Right after our annual July celebration of Independence from the King of England, I went to the old country for a few weeks. I had been at university in Southampton, but except for a long layover from Spain when I popped into London to see the Tate Modern, I had not been back since.

When I came home to my beloved New York, I visited two fictional English worlds: Torchwood: Children of the Earth, and Harry Potter and the Half-Blood Prince. All in all, an enjoyable sojourn into the British psyche.

Which is why Anthony Lane’s New Yorker review of Harry Potter surprised me: “put The Loop next to HPHBP and you get a perplexing report on the corroded state of the British imagination.. . . . So much denial and self-hatred, for a small country, and behind them both the aggrieved memory of lost influence: what hope is there for the return of the steady, tolerant gaze?”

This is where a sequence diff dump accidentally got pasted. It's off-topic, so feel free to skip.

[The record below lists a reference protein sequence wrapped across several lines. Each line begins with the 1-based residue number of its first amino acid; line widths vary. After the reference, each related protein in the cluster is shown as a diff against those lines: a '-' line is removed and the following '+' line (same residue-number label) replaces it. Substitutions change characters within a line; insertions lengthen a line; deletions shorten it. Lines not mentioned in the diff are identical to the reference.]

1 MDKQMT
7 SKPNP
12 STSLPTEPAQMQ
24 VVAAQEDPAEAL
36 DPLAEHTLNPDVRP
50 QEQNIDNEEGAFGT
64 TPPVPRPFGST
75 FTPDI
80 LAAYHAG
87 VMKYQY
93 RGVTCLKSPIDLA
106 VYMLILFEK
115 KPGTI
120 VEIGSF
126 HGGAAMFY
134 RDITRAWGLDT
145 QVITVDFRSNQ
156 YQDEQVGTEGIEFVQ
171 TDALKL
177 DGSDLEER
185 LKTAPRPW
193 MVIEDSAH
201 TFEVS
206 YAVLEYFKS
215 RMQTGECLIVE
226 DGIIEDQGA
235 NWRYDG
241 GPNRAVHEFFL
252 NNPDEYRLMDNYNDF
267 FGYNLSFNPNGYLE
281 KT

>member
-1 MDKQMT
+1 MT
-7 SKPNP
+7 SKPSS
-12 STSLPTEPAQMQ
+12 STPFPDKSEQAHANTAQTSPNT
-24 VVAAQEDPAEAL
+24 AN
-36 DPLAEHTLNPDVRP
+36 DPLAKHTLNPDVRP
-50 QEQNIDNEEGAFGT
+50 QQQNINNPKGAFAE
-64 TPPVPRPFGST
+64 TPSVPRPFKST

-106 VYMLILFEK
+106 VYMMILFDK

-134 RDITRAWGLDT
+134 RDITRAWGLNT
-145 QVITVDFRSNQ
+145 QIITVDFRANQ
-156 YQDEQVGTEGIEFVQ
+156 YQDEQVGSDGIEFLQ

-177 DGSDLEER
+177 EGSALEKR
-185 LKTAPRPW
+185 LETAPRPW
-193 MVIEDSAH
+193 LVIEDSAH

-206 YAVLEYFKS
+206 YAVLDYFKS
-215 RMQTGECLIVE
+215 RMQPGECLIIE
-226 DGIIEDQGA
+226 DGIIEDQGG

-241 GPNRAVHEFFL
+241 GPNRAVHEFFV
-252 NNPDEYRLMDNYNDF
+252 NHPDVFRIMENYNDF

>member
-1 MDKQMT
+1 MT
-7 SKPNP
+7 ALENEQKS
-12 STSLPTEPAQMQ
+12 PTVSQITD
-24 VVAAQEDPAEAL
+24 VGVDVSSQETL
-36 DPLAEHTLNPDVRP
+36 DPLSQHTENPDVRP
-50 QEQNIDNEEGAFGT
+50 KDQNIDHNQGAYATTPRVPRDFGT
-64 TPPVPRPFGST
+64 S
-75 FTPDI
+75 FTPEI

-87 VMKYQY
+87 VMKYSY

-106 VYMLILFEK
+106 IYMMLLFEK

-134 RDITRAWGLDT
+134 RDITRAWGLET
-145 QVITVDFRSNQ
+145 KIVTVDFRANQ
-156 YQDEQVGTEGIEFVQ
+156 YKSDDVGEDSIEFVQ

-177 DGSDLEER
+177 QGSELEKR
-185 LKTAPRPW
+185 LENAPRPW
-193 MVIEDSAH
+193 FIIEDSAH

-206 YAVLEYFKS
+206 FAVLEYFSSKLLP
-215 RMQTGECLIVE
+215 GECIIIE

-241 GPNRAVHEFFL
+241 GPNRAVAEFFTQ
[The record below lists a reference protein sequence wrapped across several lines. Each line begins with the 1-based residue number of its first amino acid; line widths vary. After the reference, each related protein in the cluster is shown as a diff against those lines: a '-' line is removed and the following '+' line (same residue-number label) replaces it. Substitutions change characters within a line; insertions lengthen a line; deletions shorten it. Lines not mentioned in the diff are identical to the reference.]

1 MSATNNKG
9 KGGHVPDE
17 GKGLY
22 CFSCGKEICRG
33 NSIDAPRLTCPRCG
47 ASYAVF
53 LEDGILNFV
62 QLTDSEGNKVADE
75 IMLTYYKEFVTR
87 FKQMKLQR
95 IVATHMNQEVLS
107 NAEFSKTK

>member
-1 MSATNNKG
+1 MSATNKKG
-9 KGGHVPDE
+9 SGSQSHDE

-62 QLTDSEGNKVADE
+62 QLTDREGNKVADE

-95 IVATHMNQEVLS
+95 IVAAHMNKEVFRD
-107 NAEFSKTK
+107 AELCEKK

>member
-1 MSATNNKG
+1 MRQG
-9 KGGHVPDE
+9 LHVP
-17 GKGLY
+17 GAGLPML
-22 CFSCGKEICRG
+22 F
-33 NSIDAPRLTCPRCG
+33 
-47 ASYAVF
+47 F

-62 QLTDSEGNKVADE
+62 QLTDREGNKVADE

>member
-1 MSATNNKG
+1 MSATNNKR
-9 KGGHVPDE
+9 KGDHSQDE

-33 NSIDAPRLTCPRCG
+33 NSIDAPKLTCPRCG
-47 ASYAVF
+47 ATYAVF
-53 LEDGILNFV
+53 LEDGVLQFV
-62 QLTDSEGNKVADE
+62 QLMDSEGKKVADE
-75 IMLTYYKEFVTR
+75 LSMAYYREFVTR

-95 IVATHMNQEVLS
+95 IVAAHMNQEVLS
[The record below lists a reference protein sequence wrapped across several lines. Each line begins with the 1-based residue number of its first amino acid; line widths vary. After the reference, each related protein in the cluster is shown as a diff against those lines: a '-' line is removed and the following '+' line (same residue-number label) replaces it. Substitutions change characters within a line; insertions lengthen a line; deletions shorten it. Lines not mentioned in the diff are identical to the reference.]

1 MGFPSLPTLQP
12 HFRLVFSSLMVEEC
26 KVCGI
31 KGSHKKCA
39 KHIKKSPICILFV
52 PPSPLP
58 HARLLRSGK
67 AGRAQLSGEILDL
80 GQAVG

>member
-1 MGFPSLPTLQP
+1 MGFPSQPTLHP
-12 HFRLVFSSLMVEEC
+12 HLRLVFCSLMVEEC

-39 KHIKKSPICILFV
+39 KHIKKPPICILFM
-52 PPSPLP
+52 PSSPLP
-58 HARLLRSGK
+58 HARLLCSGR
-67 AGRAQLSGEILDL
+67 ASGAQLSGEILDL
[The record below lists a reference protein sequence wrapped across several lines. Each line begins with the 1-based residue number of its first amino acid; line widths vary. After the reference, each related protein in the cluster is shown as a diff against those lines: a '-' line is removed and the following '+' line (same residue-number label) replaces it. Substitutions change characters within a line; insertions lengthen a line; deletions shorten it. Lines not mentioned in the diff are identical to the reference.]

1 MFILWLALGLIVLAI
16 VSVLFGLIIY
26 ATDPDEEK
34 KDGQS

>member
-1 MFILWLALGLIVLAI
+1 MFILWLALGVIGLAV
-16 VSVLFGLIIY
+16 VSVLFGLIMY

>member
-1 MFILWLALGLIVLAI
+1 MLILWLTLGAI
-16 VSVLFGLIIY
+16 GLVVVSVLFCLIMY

I think the British imagination is doing just fine, and the nation has no more or less self-hatred and denial than any of the rest of us. I think Anthony may be projecting a bit.

“No, Sir, when a man is tired of London, he is tired of life”

Samuel Johnson is still right. London was very crowded. Recession or not, the world calls at its door. I found shimmers of imagination in many places. The underground has ENORMOUS film screens on many of the lines, right at track level. Bike tours run through the Royal Parks. The World War One-themed play The War Horse is a beautiful feat of staging and storytelling. St. James’s Park offers a very modern high tea.

There was one sign of national corrosion: the BBC’s glutted coverage of Michael Jackson’s funeral. Sadder still is that it pushed off coverage of the dedication of the 7/7 memorial. In July 2005, terrorists exploded bombs in Kings Cross, on a double decker bus, and the underground stations Aldgate and Edgware Road, killing 52 people. The memorial dedication had the misfortune of being the same day as MJ’s funeral. But the Brits can’t be blamed for the frightening spell MJ cast on much of the world.